In 1921, our city was gifted a cannon by the French government. The cannon was captured by the Germans from the French and then retaken by American troops. It was to have been mounted in a park in Paris but was sent to the United States by mistake. The Veterans of Foreign Wars Post Commander Joseph W. Lockhart, had a friend in the French government and convinced him to donate the cannon to the City of Norwalk.
With all the pageantry befitting an event such as this, the cannon was officially presented to the city by M. Casenave, Minister Plenipotentiary to the United States from the French government. It is a gift From France to Norwalk as a token of America’s service in the war.
The cannon sits on a concrete base. Surrounding the base are plaques with names of residents who served during World War I. One plaque has only the names of those who died in service 1917 to 1919. I recognized three people on that plaque who are namesakes of our VFW and American Legion posts in town. The rest were a complete mystery to me.
There I was, over 100 years later, knowing that I had to find out who they were. Simple questions like where did they live in town, were they married or have children, what branch of service were they in, what was their job in the service, how did they die, where did they die, and more. A story that needed to get told.
Read more: Who are these people on these plaques?
A statue of Henry Johnson is displayed in the Arbor Hill neighborhood in Albany, NY in July 2014.
Two-front warriors: Remember the centuries of heroism of African-American soldiers
By Rich Lowry
via the New York Post newspaper web site
While serving as a sentry with French forces in the Argonne Forest in 1918, a black American private fought off German attackers. Unfazed by his wounds, he hurled grenades until they ran out, shot his rifle until it jammed, used his rifle as a club until it broke and finally used a bolo knife until reinforcements arrived.
The French recognized Henry Johnson’s heroism with a Croix de Guerre, while the United States gave him the Medal of Honor — posthumously, almost 100 years later.
Johnson is a part of a long African American military tradition of exceptional devotion to a country that, through its history, denied blacks their rights and discriminated against and humiliated its black soldiers.
These were the men of the iconic 54th Massachusetts Volunteer Infantry in the Civil War and of the Harlem Hellfighters in World War I, of the Buffalo Soldiers on the frontier and of the legendary Tuskegee airmen in World War II.
They were always fighting a two-front war — against the enemy in battle and against prejudice at home. They were fighting to prove their mettle and that they were as — or more — American than their white countrymen.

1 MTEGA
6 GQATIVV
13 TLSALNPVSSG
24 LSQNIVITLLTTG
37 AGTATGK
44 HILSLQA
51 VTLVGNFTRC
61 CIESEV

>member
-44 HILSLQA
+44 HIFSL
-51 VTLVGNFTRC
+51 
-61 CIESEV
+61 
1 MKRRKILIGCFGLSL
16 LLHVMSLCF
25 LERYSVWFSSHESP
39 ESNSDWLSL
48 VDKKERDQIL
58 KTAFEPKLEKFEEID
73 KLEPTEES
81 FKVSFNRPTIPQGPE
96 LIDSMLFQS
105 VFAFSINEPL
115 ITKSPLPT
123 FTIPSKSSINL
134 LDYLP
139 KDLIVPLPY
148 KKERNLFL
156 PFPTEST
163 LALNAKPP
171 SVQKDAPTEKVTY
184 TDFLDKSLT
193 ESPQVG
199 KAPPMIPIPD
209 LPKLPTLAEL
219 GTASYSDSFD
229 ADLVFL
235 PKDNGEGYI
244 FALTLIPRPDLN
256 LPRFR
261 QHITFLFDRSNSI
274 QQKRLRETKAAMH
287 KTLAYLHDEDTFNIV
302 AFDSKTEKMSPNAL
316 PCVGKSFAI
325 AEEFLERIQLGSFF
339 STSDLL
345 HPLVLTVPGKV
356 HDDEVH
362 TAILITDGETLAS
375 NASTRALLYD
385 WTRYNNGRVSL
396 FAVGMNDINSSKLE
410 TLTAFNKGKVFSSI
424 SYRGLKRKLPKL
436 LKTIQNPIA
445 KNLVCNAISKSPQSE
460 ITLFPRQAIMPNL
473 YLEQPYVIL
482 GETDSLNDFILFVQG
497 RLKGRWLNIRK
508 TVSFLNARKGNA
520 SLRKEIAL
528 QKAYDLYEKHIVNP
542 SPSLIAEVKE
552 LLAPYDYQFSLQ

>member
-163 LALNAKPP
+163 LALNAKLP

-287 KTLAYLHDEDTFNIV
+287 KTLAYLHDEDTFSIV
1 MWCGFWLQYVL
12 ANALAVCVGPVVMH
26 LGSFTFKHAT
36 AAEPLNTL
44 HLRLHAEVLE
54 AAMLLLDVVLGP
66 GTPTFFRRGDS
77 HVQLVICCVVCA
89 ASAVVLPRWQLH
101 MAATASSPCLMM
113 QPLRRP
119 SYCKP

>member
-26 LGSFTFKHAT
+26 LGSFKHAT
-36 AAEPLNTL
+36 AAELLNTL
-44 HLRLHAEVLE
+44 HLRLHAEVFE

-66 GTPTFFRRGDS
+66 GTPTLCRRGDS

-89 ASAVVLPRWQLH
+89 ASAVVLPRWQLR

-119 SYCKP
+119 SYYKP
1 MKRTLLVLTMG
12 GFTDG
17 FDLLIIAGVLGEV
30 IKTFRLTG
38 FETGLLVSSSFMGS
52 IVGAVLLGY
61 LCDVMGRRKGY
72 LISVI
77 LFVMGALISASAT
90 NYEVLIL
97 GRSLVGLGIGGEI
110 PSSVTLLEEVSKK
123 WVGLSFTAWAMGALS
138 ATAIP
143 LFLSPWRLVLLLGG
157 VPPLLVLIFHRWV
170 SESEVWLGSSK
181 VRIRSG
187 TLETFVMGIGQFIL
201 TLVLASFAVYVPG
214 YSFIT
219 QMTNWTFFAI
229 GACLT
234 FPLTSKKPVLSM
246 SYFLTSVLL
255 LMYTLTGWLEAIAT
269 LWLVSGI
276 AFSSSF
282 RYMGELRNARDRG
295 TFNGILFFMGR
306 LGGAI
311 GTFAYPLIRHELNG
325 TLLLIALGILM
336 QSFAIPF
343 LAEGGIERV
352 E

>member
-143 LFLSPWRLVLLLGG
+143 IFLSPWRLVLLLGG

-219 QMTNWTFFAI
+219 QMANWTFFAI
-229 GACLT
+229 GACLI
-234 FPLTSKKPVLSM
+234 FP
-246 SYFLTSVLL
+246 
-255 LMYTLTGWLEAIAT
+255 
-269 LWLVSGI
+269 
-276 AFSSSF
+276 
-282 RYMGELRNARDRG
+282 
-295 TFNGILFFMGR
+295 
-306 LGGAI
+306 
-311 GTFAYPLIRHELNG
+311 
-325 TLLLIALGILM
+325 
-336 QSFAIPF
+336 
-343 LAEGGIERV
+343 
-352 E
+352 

They hoped that their patriotic commitment would loosen the grip of racist repression, and they were disappointed, often cruelly so. Still, they volunteered and, when given the opportunity, fought.
Read more: Two-front warriors: Remember the centuries of heroism of African-American soldiers
The World War I Memorial in the Lawrencevilel section of Pittsburgh, PA was covered in red paint with a spray-painted message on the base of the memorial, reading “June 19, 1986, Glory to the day of heroism” on the Sunday evening before Memorial day. The message was accompanied by a number of hammer and sickle symbols. The phrase has been used by some groups in reference to 1986 Peruvian prison uprisings by imprisoned Maoist revolutionaries.
Fundraiser started for WWI memorial vandalized in Lawrenceville
via the Pittsburgh Post-Gazette newspaper (PA) web site
This story was updated at 11:24 a.m. on May 26, 2020.
A fundraiser has begun for the nearly century-old Doughboy statue and war memorial in Lawrenceville that was vandalized with splotches of red paint on Memorial Day.
City workers spent part of their holiday on Monday scrubbing and cleaning the statue, and now a GoFundMe page has been established to fund ongoing maintenance and future restoration needs of the statue at Penn and Butler streets, which has long been maintained by community volunteers.
“This fundraiser is set up to make a positive out of a negative act,” said organizers with the Lawrenceville United group, which set up the fundraiser. The initial goal is $10,000.
The statue was covered in red paint with a spray-painted message on the base of the memorial, reading “June 19, 1986, Glory to the day of heroism.” The message was accompanied by a number of hammer and sickle symbols. The phrase has been used by some groups in reference to 1986 Peruvian prison uprisings by imprisoned Maoist revolutionaries; more than 250 people died.
Pittsburgh officials, including Mayor Bill Peduto, and residents of the neighborhood expressed shock and outrage after the vandalism was discovered Monday morning.
“This is not Pittsburgh. Whoever did this. Please leave. Today,” the mayor tweeted.
Read more: Fundraiser started for World War I memorial vandalized on holiday in Lawrenceville